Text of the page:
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Source: Flickr user Robert Couse-Baker
According to a recent survey, Americans are facing a retirement savings shortfall of up to $14 trillion -- which translates to almost $60,000 per adult. If you're a member of this group and are worried about having enough savings to retire comfortably, you're not alone. The good news is that you can still change your situation for the better -- no matter how far behind you think you are.
How much will you need in retirement?
This is a difficult question, because it depends how much you want to end up with. Before you can take stock of how your savings progress is going, you need at least a rough idea how how much you'll need.
While there is no universal formula to use, there are a few helpful guidelines that can point you in the right direction. First, experts say you should expect to need about 80% of your pre-retirement income in order to maintain your quality of life after you retire. In other words, if you make $100,000 a few years before you're set to retire, plan on needing $80,000. Of course, this number could be higher or lower, depending on your circumstances. For example, if your house and car are completely paid off, you may have a lower income requirement. Check out this article for more information on where the 80% guideline comes from and whether or not you'll actually need that much.
Then, subtract any other sources of retirement income, such as Social Security and pensions. For example, if you determine your income need in retirement to be $80,000, and you expect $25,000 in Social Security, your savings will need to make up the $55,000 difference.
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Finally, the "4% rule" of retirement is a generally accepted principle that says you can reasonably expect to withdraw 4% of your savings every year, and your money should last as long as you do. Just like the "80% income rule," this isn't perfect by any means, but it's a good place to start. This means if you need $55,000 in annual income from your savings, your total savings goal should be $1.375 million. Use this general formula to figure out yours.
How much should you have saved already?
Now that you know how much you'll need, how can you tell if you're coming up short?
Most employer-sponsored retirement plans provide "projections" as to where your account could end up, so that's a good place to start. While your exact progress depends on when you plan to retire, your income requirements, and how well your investments perform, Fidelity says you should aim to have at least one year's salary in savings by age 35, three times your salary saved by age 45, and five times your annual salary by age 55.
When you compare these suggestions to the actual numbers, it's clear that millions of Americans have some work to do. The average 401(k) balance in the 35-48 age group is $63,600, and $126,900 for those in the 50-67 age group. It's safe to say that this is far short of the salary-related benchmarks I mentioned earlier.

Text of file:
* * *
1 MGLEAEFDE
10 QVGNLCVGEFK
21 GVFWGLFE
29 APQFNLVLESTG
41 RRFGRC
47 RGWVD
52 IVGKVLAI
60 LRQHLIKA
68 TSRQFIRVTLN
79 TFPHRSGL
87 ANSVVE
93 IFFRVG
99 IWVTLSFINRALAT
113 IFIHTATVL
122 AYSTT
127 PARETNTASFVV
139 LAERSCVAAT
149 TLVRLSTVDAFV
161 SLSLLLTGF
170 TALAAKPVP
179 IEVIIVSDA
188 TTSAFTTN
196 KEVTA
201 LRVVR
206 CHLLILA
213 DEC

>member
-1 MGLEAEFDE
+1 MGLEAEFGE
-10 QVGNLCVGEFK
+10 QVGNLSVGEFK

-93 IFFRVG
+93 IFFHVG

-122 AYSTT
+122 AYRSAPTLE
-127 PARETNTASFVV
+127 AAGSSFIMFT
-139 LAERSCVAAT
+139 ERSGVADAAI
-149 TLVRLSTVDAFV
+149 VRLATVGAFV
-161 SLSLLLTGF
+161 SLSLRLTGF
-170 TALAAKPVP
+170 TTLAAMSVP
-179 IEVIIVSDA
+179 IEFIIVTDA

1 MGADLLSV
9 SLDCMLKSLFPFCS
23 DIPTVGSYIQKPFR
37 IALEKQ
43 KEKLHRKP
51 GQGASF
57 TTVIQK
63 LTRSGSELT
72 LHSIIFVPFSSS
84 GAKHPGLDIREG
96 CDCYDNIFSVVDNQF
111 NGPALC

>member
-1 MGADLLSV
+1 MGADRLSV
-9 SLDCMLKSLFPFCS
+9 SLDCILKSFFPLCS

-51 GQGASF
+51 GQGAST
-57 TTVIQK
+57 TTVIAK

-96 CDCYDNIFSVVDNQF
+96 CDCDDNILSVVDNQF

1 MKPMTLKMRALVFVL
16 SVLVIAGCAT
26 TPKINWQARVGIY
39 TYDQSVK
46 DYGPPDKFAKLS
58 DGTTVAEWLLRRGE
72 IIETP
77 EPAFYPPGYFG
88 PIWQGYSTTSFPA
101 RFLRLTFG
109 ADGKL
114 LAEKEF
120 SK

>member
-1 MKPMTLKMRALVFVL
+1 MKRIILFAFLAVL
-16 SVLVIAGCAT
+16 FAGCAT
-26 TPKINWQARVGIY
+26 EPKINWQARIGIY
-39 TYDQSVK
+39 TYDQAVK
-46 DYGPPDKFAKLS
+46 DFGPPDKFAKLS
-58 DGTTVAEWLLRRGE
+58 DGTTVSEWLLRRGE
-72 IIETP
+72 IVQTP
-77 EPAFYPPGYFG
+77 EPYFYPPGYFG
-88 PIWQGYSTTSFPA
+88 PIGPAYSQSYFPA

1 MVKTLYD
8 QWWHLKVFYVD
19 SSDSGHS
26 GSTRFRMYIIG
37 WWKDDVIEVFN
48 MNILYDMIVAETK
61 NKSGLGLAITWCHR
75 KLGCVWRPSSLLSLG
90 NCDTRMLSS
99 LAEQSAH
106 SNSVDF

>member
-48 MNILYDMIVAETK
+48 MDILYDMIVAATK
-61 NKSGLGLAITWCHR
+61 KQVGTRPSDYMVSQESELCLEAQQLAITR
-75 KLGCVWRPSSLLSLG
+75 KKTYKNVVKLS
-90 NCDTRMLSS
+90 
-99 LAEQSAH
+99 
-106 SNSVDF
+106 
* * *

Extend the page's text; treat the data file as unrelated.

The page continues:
Boost your 401(k) contributions
The good news is that until you're actually retired, there is time to make a meaningful difference. Now, if you're 50 years old with no retirement savings and earn $80,000 per year, you're probably not going to be able to save $1 million. However, you can still make a substantial difference by boosting your savings now.
You may be surprised at how much you're allowed to save in your 401(k). While most people contribute a small percentage of their salary (3%-6% seems to be common) and receive some type of employer match, the contribution limits are often far greater. For the 2015 tax year, the IRS allows elective deferrals (just your contribution, not your employer's) of up to $18,000. If you're 50 years old or older, you're also allowed an additional $6,000 "catch-up" contribution for a total of $24,000.
I'm fully aware that contributing $24,000 per year to a 401(k) isn't practical (or necessary) for most people, but there are some people who could actually part with a large percentage of their salary for a few years -- especially if it means a more secure retirement.
A little can make a big difference
Let's say that you're 50 years old now, earn $80,000 per year, and plan to retire at age 65. But, you have a 401(k) balance of just $100,000 due to starting to save late, and you're worried about not having enough. We'll also assume that you contribute 5% of your salary to your 401(k) and that your employer matches that amount of contributions, so your effective contribution rate is 10% of your salary per year.
Assuming 7% annual investment gains and 2% annual raises, this could add up to about $528,000 by the time you're 65 years old. However, by contributing an additional $5,000 per year from here on out, it could mean an extra $140,000 to your retirement nest egg. In an extreme case, maximizing your contributions ($24,000) each year could result in $1 million 401(k) balance when you retire.
Although contributing more means cutting back on your lifestyle in the meantime, this could make a big difference in your quality of life once you retire.
There's no better time than right now
Even if you're just a few years away from retirement, you still have the ability to make a big impact on your retirement savings, and therefore your post-retirement quality of life. While you may have the ability to contribute up to $24,000 per year to your 401(k), don't underestimate the impact of a smaller contribution boost.
You don't have the time advantage of say, a 30-year-old, but there is still some time for your investments to grow and compound. In order to take full advantage of the time available to you, it's important to contribute as much as you can reasonably afford, and soon as you can.
The article 401(k) Catch Up: It's Not Too Late to Boost Your Retirement originally appeared on Fool.com.
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